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Originally published Thursday, December 6, 2012 at 3:00 PM

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‘It’s a Wonderful Life’ and other classics return

Screenings and events around town include “It’s a Wonderful Life” at the Grand Illusion, the Festival of the Archives at the Uptown and the snowboarding film “The Art of Flight 3D” at Pacific Place.

Seattle Times movie critic

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One of the city’s sweetest holiday traditions kicks off Friday: Frank Capra’s wondrous “It’s a Wonderful Life” settles in for its 42nd annual December run at the Grand Illusion. It plays most afternoons and evenings (including Christmas Eve and Christmas Day) through Dec. 27. 1403 N.E. 50th St., Seattle; 206-523-3935 or www.grandillusioncinema.org. “Merry Christmas, movie house!”

Looking for a holiday gift? Seattle Art Museum is selling passes for its winter film series: “Viva Italia: Italian Film from Fellini to Commedia All’Italiana.” The series begins Jan. 10 with Federico Fellini’s “Nights of Cabiria” and continues on Thursday nights through March 7, with films featuring the likes of Sophia Loren (“Marriage, Italian Style”), Anna Magnani (“Mamma Roma”) and Marcello Mastroianni (“Divorce, Italian Style,” “La Dolce Vita”). All films screen in 35mm. Series passes are $68 for nine films ($63 for SAM, SIFF, NWFF and TheFilmSchool members) and available through the SAM box office at 206-654-3121 or boxoffice@seattleartmuseum.org. For more information on the series: www.seattleartmuseum.org.

The Festival of the Archives screens at SIFF Cinema at the Uptown this weekend, with 13 newly restored movie classics including “All About Eve,” “Alien,” “The Spy Who Loved Me,” “The Parent Trap,” “To Kill a Mockingbird,” “Singin’ in the Rain” and more. Each title will be introduced by a film archivist who will discuss its restoration. (For a preview, go to www.seattletimes.com and search for “Festival of the Archives.”) On Wednesday (aka 12/12/12), the End of the World As We Know It Apocalypse Film Festival begins and continues through Dec. 20, with such end-of-the-world films as “Dr. Strangelove,” “Planet of the Apes,” “Shaun of the Dead’ (my personal favorite) and more. The festival continues through Dec. 20; tickets are $10 per film. Uptown, 511 Queen Anne Ave. N., Seattle; 206-324-9996 or www.siff.net.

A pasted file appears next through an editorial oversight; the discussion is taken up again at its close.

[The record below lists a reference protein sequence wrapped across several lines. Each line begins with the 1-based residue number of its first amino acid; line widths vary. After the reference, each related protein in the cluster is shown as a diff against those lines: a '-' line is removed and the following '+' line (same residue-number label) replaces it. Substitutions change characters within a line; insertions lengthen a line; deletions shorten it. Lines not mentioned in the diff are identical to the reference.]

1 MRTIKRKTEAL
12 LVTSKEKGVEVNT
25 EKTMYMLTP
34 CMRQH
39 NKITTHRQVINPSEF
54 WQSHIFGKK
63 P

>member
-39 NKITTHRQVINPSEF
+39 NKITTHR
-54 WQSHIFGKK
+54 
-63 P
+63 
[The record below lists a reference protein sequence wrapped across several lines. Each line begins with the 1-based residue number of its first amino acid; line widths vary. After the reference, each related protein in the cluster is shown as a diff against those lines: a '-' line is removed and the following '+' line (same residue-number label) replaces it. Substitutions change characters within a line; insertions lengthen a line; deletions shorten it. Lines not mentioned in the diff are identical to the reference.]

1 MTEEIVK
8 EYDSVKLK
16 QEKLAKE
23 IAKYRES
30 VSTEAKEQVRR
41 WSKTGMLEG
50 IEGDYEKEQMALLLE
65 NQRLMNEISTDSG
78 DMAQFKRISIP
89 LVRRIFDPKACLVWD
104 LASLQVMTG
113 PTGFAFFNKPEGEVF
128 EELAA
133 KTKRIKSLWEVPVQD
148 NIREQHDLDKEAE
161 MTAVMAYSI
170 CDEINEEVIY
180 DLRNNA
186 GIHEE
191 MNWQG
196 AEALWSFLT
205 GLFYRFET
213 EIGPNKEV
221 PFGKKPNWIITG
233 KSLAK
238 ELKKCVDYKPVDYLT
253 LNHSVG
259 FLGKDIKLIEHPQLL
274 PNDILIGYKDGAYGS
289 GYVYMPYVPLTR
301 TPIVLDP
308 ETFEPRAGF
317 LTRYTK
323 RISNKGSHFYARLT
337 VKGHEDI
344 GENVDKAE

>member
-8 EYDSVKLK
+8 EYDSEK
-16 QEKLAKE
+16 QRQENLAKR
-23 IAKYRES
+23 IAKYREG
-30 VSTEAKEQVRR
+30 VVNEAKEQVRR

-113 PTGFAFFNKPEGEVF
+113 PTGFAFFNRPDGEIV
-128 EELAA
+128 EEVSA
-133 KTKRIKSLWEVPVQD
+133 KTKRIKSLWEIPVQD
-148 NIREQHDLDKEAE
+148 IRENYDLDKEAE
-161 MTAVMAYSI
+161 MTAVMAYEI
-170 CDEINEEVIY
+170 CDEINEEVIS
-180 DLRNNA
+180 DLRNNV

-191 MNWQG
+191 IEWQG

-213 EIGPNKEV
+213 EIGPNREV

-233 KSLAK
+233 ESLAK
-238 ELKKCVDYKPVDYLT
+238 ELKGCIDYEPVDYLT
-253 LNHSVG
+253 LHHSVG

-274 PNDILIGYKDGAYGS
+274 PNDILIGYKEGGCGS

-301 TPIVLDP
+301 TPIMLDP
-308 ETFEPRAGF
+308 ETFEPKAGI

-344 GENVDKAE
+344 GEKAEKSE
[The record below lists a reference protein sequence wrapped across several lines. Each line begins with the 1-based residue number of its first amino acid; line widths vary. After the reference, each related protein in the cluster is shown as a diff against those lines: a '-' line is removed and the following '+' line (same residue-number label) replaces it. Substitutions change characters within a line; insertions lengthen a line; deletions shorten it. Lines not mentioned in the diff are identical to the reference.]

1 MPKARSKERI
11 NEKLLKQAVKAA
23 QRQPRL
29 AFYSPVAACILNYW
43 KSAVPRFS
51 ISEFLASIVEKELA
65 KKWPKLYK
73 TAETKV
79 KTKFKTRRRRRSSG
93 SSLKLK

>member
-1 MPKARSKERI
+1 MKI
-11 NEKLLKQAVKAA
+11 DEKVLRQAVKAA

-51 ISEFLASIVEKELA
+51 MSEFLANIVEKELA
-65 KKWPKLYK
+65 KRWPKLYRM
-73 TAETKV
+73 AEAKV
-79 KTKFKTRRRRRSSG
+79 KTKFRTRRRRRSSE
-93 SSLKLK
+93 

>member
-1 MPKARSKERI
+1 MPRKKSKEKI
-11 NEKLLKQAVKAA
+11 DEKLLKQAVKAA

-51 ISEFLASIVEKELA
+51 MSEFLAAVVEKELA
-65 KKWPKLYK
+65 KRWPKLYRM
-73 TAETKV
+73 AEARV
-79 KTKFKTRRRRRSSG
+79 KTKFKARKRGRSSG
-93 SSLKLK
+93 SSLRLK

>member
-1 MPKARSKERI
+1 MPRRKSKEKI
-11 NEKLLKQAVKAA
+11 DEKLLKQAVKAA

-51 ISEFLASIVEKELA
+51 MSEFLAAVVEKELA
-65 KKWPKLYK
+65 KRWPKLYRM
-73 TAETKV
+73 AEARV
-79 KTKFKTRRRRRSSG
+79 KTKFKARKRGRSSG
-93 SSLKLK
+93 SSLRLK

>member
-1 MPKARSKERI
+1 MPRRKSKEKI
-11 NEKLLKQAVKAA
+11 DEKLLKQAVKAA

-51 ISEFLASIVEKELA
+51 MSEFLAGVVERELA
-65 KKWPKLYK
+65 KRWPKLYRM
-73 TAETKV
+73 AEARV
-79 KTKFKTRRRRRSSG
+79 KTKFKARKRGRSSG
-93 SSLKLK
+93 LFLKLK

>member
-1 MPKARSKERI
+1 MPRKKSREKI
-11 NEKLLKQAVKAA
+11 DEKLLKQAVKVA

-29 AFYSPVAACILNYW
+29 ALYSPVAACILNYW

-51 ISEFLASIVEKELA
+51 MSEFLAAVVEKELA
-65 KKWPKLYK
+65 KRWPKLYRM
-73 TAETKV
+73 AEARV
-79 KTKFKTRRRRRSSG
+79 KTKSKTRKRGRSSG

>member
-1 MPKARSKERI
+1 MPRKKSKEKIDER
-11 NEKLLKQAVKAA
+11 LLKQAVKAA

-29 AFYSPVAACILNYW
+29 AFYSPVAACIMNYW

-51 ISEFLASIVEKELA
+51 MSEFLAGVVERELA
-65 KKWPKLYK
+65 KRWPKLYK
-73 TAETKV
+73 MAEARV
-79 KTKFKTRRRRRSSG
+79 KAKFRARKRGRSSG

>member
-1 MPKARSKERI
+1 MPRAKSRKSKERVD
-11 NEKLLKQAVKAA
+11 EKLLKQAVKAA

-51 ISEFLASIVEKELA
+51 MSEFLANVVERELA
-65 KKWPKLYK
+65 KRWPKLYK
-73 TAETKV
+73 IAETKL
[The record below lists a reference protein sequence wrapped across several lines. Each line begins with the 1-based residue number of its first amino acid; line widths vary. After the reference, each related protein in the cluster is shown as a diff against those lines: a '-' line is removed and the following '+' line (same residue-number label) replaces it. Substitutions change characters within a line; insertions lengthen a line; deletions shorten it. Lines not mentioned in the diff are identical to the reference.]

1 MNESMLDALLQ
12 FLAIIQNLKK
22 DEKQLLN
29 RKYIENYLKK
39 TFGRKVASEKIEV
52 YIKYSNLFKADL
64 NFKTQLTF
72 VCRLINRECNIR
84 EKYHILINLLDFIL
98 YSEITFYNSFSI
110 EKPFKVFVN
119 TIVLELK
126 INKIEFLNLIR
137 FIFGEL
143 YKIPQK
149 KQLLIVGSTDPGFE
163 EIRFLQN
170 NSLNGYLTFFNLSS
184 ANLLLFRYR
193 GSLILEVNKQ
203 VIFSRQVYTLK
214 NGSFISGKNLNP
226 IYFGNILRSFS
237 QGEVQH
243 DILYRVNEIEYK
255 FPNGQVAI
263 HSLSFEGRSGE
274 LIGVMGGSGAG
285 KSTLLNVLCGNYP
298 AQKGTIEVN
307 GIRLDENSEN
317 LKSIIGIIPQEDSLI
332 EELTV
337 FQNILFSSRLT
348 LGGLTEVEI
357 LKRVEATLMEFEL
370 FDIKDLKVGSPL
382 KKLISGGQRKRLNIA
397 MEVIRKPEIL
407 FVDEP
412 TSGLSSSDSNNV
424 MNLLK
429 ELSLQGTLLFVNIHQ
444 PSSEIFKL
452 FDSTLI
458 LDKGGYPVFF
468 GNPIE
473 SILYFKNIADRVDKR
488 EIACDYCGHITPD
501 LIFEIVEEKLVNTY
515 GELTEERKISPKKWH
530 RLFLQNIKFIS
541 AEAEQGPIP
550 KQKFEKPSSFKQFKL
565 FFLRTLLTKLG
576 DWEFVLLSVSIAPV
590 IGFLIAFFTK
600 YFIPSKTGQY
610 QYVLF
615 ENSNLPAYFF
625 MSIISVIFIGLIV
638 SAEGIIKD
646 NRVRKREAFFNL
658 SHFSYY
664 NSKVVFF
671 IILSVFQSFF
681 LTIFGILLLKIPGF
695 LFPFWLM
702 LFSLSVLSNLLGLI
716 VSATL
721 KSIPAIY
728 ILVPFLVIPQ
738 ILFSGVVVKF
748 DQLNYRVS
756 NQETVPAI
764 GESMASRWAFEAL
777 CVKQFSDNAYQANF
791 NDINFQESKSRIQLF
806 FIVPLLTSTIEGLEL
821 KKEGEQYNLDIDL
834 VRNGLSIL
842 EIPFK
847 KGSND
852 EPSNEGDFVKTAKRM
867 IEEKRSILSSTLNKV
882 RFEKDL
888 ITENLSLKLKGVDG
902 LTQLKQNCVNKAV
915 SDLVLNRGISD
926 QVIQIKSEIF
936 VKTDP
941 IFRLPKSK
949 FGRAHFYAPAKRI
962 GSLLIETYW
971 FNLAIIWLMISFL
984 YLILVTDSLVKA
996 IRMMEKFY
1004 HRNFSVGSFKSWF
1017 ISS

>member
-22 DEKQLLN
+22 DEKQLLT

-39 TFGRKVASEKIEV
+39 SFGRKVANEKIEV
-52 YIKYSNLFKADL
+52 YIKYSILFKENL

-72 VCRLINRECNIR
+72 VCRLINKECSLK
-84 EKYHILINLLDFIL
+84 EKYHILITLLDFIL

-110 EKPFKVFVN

Northwest Film Forum, in association with Seattle Met, presents the three-day series “Screen Style,” featuring favorite movies from a panel of Seattle fashionistas. The films include “Purple Noon” (Friday at 8 p.m.), “Rockers” (Saturday at 8 p.m.), “The Passion of Anna” (Sunday at 5 p.m.) and “Beau Travail” (Sunday at 8 p.m.). The series includes a free panel discussion Saturday at 5 p.m. Also at NWFF this week: the music film “Valtari Film Experiment” (Friday through Sunday), in which a dozen filmmakers took inspiration from a Sigur Rós song; a free “Home Movie Day” Saturday at 10 a.m.; and a New Dance Cinema collection of dance-themed short films on Monday at 7 p.m. All events take place at 1515 12th Ave., Seattle; 206-267-5380 or www.nwfilmforum.org.

The Art of Flight 3D,” an action sports film about snowboarding (featuring Travis Rice and other athletes), will screen at Pacific Place on Friday only, at 7 p.m.; tickets are $15.50 and available through www.artofflightmovie.com.

The Olympia Film Society presents a benefit screening Sunday of “No God, No Master,” a crime drama about political oppression in 1919 starring David Strathairn. Admission (suggested donation $5-$15) will go to support the imprisoned Olympia grand jury resisters Katherine Olejnik and Matt Duran. The event will include a Q&A with director Terry Green via Skype. 7:30 p.m. at the Historic Capitol Theater, 206 Fifth Ave. S.E., Olympia; for more information, see www.olympiafilmsociety.org.

And finally, in honor of “Hitchcock” (now in theaters, starring Anthony Hopkins in the title role), “Psycho” settles in for a midnight weekend at the Egyptian, so you can compare and contrast Janet Leigh and Scarlett Johansson. Friday and Saturday only, 805 E. Pine St., Seattle; 206-781-5755 or www.landmarktheatres.com.

Moira Macdonald: 206-464-2725 or mmacdonald@seattletimes.com

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